Under 12 U.S.C. § 1787(a)(1), once the NCUA Board finds that a federal credit union is bankrupt or insolvent, “the Board shall close such credit union for liquidation and appoint itself liquidating agent therefor.” The Board, as Liquidating Agent, succeeds to “all rights, titles, powers, and privileges of the credit union, and of any member, accountholder, officer, or director of such credit union with respect to the credit union and the assets of the credit union; and title to the books, records, and assets of any previous conservator or other legal custodian of such credit union.” § 1787(b)(2)(A). On or about December 13, 2012, GIC was declared insolvent under this statute and the NCUA Board took over as the Liquidating Agent. (Pryor Aff. [Doc. No. 23-1] ¶ 4.)[7]

         In order to wind up the estate of a closed credit union, the Liquidating Agent has authority, under an extensive statutory and regulatory scheme, to determine claims of creditors of the credit union. To that end, under § 1787(b)(3)(B), the Liquidating Agent must publish a notice for three consecutive months “to the credit union's creditors to present their claims, together with proof, to the liquidating agent by a date specified in the notice which shall be not less than 90 days after the publication of such notice[.]” Here, notice was published four times in the Cleveland Plain Dealer instructing GIC creditors to present their claims by March 25, 2013 (the “Claims Waiver Date”). (Id. ¶ 5.)

         The relevant statutes do not define “creditor” or “claim, ” but courts have applied the bankruptcy code's definitions. See Alkasabi v. Washington Mut. Bank, F.A., 31 F.Supp.3d 101, 108 n.7 (D.D.C. 2014) (citing Nat'l Union Fire Ins. Co. v. City Sav., F.S.B., 28 F.3d 376, 386-87 (3d Cir. 1994) (further citations omitted)); see also Elmco Props., Inc. v. Second Nat'l Fed. Sav. Ass'n, 94 F.3d 914, 919 (4th Cir. 1996); Office & Prof. Empl. Int'l Union, Local 2 v. FDIC, 962 F.2d 63, 68 (D.C. Cir. 1992). “Claim” is defined by 11 U.S.C. § 101(5) as “right to payment, whether or not such right is reduced to judgment, ” or “right to an equitable remedy for breach of performance if such breach gives rise to a right to payment, whether or not such right to an equitable remedy is reduced to judgment[.]” “Creditor” is defined by 11 U.S.C. § 101(10)(A) as “entity that has a claim against the debtor that arose at the time of or before the order for relief concerning the debtor[.]” In this case, there is no dispute that C&P received notice of the Claims Waiver Date and that, on February 28, 2013, it presented one claim for an unpaid invoice for services rendered. (Pryor Aff. ¶ 6.) The Liquidating Agent never made a determination with respect to this claim within the requisite 180 days under § 1787(b)(5)(A)(i), and C&P never filed either an administrative appeal or a lawsuit within the requisite 60 days under § 1787(b)(6)(A). (Id. ¶¶ 7-8.) Therefore, under § 1787(b)(6)(B), the claim is deemed disallowed and the disallowance is final. In re Lewis, 398 F.3d 735, 740 (6th Cir. 2005) (applying 12 U.S.C. § 1821(d)(6)(B), the corresponding section of FIRREA). As a result, that claim is not at issue here. But, as discussed infra, plaintiff seeks to use the notice that C&P received with respect to filing claims, which led it to file the claim for the unpaid invoice, as a basis to argue notice and failure to exhaust administrative remedies as a bar to some of defendants' affirmative defenses as to plaintiff's claims in this case.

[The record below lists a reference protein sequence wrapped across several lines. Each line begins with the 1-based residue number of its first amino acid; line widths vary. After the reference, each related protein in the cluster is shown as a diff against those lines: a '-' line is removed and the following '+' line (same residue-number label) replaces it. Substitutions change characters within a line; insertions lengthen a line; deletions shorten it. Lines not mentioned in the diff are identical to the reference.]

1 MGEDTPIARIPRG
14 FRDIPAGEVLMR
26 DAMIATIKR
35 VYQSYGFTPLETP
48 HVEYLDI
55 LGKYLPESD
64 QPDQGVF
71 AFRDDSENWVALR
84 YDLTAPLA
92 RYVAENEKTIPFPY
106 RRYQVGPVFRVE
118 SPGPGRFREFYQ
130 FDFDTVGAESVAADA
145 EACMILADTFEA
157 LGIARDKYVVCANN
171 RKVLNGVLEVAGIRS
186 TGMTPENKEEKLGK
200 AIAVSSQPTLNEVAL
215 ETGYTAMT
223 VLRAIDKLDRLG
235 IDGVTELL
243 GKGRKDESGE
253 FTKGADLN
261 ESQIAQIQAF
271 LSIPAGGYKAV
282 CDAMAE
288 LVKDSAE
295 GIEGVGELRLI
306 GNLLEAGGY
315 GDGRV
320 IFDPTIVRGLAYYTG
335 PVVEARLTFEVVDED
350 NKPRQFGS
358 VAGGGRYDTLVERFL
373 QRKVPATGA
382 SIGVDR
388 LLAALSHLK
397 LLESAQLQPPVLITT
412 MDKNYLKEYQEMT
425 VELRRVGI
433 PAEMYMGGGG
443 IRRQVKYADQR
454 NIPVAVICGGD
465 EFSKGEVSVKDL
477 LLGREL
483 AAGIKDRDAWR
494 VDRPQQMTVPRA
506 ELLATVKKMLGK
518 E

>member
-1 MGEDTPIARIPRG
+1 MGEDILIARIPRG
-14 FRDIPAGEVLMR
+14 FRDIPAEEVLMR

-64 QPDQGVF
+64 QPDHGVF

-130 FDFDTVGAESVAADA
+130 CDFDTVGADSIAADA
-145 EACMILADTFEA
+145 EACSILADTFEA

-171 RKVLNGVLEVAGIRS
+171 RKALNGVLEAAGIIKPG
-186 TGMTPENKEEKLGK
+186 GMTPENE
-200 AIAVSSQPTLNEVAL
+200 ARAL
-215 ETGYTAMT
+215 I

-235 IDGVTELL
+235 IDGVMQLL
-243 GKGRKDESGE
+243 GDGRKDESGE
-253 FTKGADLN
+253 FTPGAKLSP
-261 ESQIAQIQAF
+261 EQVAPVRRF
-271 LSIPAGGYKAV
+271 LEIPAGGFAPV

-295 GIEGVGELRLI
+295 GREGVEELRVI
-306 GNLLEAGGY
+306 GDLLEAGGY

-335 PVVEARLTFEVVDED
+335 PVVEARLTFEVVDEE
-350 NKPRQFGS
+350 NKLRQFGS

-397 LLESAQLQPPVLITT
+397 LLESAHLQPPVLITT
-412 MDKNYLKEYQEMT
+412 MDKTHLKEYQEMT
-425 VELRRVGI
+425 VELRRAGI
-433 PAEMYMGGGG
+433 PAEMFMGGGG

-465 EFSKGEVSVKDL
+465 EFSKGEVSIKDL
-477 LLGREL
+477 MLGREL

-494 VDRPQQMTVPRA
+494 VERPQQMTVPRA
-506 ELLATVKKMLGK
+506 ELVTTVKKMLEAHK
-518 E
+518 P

The statute further provides that “no court shall have jurisdiction over - (i) any claim or action for payment from, or any action seeking a determination of rights with respect to, the assets of any credit union for which the Board has been appointed liquidating agent, including assets which the Board may acquire from itself as such liquidating agent; or (ii) any claim relating to any act or omission of such credit union or the Board as liquidating agent.” § 1787(b)(13)(D).

         Plaintiff argues that this Court has no subject matter jurisdiction over the counterclaims raised by C&P because they were not first presented as administrative claims. C&P counters that “the limitation on judicial intervention is not absolute[, ] [and] [n]ot all claims are subject to the exhaustion requirement of FIRREA.” (Opp'n MTD at 342, [8] quoting Sharpe v. FDIC, 126 F.3d 1147, 1156 (9th Cir. 1997), and further citing cases.) C&P argues that its claims did not arise until after the Claims Waiver Date expired, and, in fact, “it was only after [plaintiff] filed the Complaint that Defendants were, and continue to be, damaged as a result of various breaches of contract [by GIC] . . . that are appropriately asserted against [plaintiff] under the FCUA.” (Opp'n MTD at 339.) But, in reply, plaintiff points out that the counterclaims are not based on any action ...